I think McConnell is acting — as is often the case — in bad faith, and Trump’s nominees will be predictably awful. But I also don’t care: It’s good that McConnell is leading the way to weaken the filibuster. The only problem is that Democrats and Republicans are killing it with an endless series of half-measures: Reid’s nuclear option made it possible to approve nominees on a simple majority vote, instead of requiring a supermajority; the newer change cuts the Senate’s total debate time per nominee from 30 hours to two.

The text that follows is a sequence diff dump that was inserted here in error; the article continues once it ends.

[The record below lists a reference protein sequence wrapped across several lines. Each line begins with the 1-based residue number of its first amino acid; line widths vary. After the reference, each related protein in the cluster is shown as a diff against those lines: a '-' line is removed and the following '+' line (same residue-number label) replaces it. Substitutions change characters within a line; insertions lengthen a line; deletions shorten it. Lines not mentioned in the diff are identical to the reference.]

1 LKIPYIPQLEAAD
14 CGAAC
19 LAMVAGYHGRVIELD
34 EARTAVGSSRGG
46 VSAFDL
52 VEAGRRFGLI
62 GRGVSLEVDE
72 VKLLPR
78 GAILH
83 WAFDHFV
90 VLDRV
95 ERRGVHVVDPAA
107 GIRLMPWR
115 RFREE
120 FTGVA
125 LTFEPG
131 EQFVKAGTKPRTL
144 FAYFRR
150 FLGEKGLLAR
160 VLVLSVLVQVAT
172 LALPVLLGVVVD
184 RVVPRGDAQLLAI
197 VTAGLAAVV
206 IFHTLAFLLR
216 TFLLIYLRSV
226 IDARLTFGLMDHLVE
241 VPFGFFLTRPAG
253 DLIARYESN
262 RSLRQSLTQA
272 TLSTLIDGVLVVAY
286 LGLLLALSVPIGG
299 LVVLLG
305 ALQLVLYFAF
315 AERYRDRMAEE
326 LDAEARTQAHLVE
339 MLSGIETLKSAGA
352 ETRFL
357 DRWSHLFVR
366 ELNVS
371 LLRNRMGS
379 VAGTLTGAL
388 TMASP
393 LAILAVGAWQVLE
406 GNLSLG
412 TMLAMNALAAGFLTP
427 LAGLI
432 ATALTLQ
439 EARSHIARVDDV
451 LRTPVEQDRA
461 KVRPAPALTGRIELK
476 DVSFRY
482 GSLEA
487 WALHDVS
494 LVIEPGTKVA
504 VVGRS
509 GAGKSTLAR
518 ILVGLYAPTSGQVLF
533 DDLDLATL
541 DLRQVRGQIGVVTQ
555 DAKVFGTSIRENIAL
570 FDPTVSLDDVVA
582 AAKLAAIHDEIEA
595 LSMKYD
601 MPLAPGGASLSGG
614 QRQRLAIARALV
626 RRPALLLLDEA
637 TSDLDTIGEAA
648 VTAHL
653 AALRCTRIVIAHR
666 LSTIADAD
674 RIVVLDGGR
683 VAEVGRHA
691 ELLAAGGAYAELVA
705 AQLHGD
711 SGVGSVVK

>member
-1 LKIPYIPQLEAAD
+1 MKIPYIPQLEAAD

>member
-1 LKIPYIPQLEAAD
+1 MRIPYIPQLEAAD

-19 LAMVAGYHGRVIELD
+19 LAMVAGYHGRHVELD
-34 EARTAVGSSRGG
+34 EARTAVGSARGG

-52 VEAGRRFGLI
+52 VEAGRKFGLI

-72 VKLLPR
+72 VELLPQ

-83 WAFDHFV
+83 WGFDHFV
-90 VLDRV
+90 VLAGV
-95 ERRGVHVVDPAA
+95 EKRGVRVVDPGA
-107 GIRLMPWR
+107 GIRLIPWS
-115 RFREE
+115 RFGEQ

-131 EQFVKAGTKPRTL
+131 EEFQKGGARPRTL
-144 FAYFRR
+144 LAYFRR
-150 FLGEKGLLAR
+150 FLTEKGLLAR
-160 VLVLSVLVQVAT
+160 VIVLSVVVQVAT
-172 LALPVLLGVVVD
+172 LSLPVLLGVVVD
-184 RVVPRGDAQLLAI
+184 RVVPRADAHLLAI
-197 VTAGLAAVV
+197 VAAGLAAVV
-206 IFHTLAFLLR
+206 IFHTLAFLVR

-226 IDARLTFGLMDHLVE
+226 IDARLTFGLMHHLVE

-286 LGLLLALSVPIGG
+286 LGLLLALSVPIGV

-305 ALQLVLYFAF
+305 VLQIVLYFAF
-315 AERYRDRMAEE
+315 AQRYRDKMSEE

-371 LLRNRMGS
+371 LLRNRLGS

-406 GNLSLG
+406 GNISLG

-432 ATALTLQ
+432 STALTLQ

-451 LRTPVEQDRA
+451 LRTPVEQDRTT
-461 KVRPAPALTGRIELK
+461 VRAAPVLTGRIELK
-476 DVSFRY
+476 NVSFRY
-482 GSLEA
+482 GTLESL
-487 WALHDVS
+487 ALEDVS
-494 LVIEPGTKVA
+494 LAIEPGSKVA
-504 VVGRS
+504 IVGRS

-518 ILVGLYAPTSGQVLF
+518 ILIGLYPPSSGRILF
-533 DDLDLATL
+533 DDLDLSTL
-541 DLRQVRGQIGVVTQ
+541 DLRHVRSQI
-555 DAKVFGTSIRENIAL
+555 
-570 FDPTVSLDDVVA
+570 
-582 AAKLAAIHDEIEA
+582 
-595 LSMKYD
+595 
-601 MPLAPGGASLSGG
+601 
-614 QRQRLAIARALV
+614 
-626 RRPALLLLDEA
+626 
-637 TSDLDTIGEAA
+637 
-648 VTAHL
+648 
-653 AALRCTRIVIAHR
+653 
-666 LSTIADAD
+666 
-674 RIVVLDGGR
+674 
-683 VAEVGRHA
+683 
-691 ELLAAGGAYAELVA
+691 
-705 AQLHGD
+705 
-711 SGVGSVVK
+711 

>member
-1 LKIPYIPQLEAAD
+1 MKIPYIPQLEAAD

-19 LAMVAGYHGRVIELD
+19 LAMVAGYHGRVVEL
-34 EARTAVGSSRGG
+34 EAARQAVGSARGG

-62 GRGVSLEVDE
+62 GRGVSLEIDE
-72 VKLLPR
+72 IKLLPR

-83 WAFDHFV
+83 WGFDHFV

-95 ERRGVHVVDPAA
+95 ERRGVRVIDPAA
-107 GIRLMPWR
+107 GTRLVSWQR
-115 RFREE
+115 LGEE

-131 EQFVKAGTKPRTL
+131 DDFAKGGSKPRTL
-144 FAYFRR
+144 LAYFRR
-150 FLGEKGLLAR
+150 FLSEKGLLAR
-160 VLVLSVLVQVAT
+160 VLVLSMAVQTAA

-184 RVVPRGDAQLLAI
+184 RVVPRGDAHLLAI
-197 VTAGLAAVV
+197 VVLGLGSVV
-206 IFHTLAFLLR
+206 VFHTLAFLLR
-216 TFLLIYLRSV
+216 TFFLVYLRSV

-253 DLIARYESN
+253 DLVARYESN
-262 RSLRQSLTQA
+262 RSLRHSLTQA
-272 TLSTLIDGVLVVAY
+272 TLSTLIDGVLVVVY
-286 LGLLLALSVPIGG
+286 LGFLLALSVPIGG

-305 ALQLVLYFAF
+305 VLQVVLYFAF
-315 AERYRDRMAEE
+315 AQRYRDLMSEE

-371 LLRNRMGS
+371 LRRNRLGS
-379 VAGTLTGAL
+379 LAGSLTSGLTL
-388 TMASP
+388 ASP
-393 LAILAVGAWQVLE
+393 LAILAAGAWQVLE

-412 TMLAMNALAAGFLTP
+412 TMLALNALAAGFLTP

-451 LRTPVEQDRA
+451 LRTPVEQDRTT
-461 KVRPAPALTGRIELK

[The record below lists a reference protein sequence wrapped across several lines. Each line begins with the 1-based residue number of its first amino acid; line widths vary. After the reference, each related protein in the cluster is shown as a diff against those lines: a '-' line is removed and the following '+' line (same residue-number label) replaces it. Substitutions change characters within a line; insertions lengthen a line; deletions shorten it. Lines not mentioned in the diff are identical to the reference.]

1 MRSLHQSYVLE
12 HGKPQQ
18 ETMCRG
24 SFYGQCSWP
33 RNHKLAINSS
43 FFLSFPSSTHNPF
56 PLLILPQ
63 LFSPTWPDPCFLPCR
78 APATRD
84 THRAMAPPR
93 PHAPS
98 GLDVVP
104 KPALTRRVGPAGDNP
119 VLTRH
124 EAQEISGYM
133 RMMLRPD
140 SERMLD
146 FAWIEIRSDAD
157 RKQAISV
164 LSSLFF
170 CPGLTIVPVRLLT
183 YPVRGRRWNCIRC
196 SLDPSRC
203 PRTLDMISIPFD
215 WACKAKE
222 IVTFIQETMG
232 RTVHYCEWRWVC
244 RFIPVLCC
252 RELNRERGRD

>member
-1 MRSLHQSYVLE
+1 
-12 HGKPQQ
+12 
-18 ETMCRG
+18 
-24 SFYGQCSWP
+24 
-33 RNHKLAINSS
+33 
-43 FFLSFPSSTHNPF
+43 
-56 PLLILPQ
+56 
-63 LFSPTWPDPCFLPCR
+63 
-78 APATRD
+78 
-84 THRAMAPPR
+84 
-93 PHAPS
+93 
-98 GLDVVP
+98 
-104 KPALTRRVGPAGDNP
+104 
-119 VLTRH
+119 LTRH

Enough. It’s time to kill the beast entirely.
We’ve all been taught in civics class about the virtues of the Constitution’s “checks and balances” design, but the Founders went a little overboard in designing the legislative branch. On most legislation, the House and Senate don’t just check and balance the executive and judicial branches: They check and balance each other. The filibuster — a Senate rule, by the way, that’s not required by the Constitution — adds yet another opportunity to thwart legislative action. The Senate ends up checking and balancing itself.